As noted above, the Government has yet to publish the report of the inter-departmental review of family visitor visa appeals established in January 2001. The review was established by the then Home Secretary in response to concern – expressed by Citizens Advice and others – not only about the then associated appeal fees, but also about the lower than predicted take up of the appeal right, the worryingly high overall success rate at appeal (suggesting poor quality decision-making by entry clearance officers), and a marked differential between the success rate of oral and paper appeals.

The inter-departmental review team commissioned research into these issues, with a view to informing the team’s final report to Ministers. In May 2002, the Home Office stated that the review team’s final report “is now being finalised”, and in August 2002 it stated that the report (and the findings of the commissioned research) would be published “by December 2002”. On 10 December 2002, the Lord Chancellor’s Department stated that the report would be published “in the very near future”. However, in late January 2003, the Home Office stated that publication of the report had been delayed by “unforeseen circumstances”.

We believe that the Government must now publish the final report of the inter-departmental review team. Issues such as the lower than predicted take up of the appeal right, the disparity in success rates between oral and paper-only appeals, and the apparent poor quality of entry clearance officers’ decision-making should be fully examined and addressed (by appropriate reform) without further delay. It may well be, for example, that the existence (and value) of the appeal right needs to be much better advertised to family visit visa applicants, and that entry clearance officers need to be provided with better training and operational guidance.

At the same time, the Government must fully examine the evident 34 per cent increase in the overall rate of refusal of family visitor visa applications since 1 August 2002 (or thereabouts), and especially the increases of over 100 per cent in certain posts, as well as the near three-fold increase in the overall refusal rate since late 2000. And it must now explain the evident variation between regions, countries and even posts within one country in the rate of refusal – an issue touched upon but not addressed by the discussion paper issued by the inter-departmental review team in October 2001. It is to be hoped that this issue will be addressed by the final report of the inter-departmental review.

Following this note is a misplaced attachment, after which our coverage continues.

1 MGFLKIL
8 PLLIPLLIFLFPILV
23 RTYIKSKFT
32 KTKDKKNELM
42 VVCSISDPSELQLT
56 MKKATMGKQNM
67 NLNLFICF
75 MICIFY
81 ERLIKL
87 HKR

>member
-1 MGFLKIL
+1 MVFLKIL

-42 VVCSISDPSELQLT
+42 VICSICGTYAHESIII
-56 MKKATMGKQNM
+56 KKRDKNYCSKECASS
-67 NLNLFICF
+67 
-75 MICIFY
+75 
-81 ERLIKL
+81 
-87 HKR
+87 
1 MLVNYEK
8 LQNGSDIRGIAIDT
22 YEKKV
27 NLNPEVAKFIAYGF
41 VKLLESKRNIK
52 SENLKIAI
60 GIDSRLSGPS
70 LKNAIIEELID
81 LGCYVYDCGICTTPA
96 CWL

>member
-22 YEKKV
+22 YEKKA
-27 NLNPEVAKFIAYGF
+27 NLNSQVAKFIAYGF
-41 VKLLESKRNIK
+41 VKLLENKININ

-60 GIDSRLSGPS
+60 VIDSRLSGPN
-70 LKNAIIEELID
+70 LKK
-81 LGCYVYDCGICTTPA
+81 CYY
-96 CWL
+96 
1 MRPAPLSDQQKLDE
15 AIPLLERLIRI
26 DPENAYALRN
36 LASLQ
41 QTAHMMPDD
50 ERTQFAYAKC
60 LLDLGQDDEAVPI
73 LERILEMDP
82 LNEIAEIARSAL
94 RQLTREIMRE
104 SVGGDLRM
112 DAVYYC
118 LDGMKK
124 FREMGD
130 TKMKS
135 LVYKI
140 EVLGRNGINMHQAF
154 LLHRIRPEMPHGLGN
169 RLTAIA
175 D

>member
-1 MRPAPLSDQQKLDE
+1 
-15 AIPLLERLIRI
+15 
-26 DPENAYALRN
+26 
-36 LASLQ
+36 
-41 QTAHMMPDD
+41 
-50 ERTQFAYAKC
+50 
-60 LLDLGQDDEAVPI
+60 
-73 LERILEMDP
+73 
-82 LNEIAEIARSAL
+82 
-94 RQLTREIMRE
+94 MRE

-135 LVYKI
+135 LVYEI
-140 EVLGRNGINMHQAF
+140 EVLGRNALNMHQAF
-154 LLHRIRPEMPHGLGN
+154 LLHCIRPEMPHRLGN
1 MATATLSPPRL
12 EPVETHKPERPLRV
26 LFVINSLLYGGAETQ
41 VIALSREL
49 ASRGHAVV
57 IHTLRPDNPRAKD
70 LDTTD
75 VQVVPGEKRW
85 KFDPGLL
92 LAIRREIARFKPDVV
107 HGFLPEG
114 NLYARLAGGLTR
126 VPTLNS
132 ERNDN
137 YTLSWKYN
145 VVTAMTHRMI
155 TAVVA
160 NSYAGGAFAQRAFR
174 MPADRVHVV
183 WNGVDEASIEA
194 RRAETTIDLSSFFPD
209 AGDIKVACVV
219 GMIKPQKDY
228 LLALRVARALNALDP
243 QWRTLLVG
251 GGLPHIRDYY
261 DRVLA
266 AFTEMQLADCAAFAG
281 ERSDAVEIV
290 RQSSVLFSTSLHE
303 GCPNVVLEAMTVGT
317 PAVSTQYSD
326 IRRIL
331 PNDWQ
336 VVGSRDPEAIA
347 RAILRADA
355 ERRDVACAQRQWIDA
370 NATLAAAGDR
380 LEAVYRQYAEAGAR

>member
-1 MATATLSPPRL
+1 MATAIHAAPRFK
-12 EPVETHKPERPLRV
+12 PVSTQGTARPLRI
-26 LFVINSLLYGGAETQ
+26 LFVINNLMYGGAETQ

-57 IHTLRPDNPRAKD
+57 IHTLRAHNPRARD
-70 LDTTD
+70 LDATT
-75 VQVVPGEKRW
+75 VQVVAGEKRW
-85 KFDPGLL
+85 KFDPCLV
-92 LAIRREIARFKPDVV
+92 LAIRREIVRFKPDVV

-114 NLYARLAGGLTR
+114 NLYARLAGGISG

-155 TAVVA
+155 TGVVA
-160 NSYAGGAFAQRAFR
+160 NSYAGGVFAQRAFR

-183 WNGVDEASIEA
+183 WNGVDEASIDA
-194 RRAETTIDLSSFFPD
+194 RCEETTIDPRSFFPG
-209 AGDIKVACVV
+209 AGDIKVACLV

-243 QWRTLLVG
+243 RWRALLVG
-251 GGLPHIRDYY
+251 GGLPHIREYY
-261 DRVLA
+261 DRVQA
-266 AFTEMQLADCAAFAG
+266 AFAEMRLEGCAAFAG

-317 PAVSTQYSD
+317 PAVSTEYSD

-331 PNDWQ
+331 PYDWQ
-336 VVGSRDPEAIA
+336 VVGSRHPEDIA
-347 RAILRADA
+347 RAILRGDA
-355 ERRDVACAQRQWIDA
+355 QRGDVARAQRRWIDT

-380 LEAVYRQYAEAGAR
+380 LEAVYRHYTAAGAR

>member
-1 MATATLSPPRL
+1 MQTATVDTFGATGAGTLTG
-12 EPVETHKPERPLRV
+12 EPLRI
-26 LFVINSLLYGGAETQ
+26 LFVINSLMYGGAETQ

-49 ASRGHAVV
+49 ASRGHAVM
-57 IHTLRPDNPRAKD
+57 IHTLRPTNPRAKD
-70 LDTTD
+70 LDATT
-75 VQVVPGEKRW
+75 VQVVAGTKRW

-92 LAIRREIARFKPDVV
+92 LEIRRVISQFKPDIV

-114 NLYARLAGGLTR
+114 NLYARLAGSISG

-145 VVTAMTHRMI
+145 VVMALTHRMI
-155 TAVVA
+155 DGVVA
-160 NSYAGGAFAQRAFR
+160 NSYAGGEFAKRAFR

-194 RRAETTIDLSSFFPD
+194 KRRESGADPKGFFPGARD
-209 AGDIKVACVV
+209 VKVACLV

For further information or clarification on any of the above issues, please contact:

Richard Dunstan, Immigration Policy Officer, Citizens Advice 020 7833 7115 richard.dunstan@citizensadvice.org.uk

Appendix: UKvisas world regions

The UKvisas world regions are as follows:

  • South Asia : Chennai (Madras), Colombo, Dhaka, Islamabad, Karachi, Kathmandu, Kolutta (Calcutta), Lahore, Mumbai (Bombay), New Delhi.
  • Middle East: Abu Dhabi, Bahrain, Doha, Dubai, Jedda, Kuwait, Muscat, Riyadh, Sana’a, Tehran.
  • Central Europe: Almaty, Ashgabat, Baku, Belgrade, Bratislava, Bucharest, Budapest, Ekaterinburg, Kiev, Minsk, Moscow, Prague, Riga, Sarjevo, Skopje, Sofia, St Petersburg, Tallin, Tashkent, Tbilisi, Tirana, Vilnius, Warsaw, Yerevan, Zagreb.
  • Western Europe: Amsterdam, Berlin, Berne, Brussels, Copenhagen, Dublin, Dusseldorf, Geneva, Helsinki, Luxemburg, Oslo, Paris, Reykjavik, Rome, Stockholm, Vienna.
  • Far East: Beijing, Guanzhou, Shanghai, Taipei, Tokyo, Ulaanbaator.
  • Southern Europe: Ankara, Athens, Istanbul, Lisbon, Madrid, Nicosia, Vallette.
  • Near East & N Africa: Algiers, Amman, Beirut, Cairo, Casablanca, Damascus, Jerusalem, Khartoum, Rabat, Tel Aviv, Tripoli, Tunis.
  • West Indies & Atlantic: Bridgtown, Georgetown, Kingston, Nassau, Port of Spain, Santo Domingo.
  • Southern Africa: Antananarivo, Gaborone, Harare, Lilongwe, Luanda, Lusaka, Maputo, Maseru, Mbabane, Pretoria, Victoria, Windhoek.
  • Equatorial Africa: Abidjan, Abuja, Accra, Addis Ababa, Barnako, Banjul, Dakar, Dar Es Salaam, Freetown, Kampala, Kigali, Kinshasa, Lagos, Nairobi, Port Louis, Yaounde.
  • South East Asia: Bandar Seri Begawan, Bangkok, Hanoi, Hong Kong, Jakarta, Kuala Lumpur, Manila, Phnom Penh, Rangoon, Singapore.
  • Latin America: Belmopan, Bogota, Brasilia, Buenos Aires, Caracas, Guatemala City, Havana, La Paz, Lima, Managua, Mexico City, Montevideo, Panama City, Quito, Rio de Janeiro, San Jose, San Salvador, Santiago, Tegucigalpa.
  • North America: Chicago, Los Angeles, New York, Ottawa, Washington.
  • Australasia: Canberra, Honiara, Nuku Alofa, Port Moresby, Port Vila, Seoul, Suva, Wellington.